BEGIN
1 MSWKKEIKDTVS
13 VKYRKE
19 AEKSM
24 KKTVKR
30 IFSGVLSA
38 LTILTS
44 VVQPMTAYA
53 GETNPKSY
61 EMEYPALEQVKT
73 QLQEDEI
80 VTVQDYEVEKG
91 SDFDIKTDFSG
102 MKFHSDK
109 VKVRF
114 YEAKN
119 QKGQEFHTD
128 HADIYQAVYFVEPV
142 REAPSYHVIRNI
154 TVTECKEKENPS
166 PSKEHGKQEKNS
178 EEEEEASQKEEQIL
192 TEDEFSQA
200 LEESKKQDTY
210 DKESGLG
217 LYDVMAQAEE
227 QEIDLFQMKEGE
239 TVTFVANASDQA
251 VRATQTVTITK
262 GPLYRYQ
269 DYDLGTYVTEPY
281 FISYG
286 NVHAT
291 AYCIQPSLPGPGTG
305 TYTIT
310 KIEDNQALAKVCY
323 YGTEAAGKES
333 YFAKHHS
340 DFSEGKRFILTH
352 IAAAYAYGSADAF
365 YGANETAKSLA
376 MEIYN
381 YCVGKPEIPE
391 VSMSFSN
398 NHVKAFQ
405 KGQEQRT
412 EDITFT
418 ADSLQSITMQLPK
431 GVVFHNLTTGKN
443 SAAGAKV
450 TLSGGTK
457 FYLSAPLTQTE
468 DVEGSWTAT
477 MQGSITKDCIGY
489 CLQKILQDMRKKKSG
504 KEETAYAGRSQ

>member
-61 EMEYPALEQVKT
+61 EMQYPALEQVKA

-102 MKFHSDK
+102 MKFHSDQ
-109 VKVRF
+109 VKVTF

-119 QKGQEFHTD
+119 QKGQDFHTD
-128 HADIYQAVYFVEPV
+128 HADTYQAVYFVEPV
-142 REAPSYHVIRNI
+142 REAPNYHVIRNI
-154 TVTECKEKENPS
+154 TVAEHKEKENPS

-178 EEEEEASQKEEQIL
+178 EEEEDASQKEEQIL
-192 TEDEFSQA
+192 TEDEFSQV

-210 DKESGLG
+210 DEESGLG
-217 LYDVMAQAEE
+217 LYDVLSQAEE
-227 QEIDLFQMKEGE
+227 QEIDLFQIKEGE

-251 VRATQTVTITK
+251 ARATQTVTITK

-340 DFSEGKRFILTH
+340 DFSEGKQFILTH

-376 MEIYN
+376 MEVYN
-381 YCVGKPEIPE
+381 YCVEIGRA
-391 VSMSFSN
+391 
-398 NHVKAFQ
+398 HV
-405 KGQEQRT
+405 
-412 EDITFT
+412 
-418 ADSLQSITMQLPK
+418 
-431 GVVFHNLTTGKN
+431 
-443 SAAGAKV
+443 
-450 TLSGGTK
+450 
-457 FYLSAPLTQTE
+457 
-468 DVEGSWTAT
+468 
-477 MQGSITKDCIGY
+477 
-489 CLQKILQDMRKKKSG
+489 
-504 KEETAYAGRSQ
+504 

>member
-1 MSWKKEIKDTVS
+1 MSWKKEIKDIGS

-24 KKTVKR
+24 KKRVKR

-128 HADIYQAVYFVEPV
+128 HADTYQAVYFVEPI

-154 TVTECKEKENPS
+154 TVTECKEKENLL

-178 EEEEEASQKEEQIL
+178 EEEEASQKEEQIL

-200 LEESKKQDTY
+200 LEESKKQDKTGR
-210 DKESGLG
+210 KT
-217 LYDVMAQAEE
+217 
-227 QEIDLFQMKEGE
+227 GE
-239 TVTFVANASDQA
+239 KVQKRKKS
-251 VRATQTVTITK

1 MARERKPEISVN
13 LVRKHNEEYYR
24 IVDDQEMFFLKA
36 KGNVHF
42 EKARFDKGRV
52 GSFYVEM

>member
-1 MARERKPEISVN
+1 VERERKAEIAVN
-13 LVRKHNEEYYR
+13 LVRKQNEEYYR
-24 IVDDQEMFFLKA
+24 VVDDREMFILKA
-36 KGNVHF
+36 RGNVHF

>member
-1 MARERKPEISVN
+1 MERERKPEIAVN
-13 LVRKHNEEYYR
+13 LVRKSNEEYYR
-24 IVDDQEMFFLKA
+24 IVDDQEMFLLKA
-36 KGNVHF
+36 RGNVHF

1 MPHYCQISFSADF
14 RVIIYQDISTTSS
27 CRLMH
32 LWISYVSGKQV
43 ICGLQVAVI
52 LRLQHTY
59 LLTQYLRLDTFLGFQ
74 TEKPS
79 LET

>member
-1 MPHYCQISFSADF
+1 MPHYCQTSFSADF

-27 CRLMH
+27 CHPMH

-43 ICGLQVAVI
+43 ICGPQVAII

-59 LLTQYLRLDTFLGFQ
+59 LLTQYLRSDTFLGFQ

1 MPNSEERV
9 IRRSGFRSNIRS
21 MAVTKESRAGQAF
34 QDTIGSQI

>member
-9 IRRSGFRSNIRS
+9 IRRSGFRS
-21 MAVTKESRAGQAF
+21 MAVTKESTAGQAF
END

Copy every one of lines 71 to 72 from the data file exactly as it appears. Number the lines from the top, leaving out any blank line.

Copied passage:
-178 EEEEEASQKEEQIL
+178 EEEEDASQKEEQIL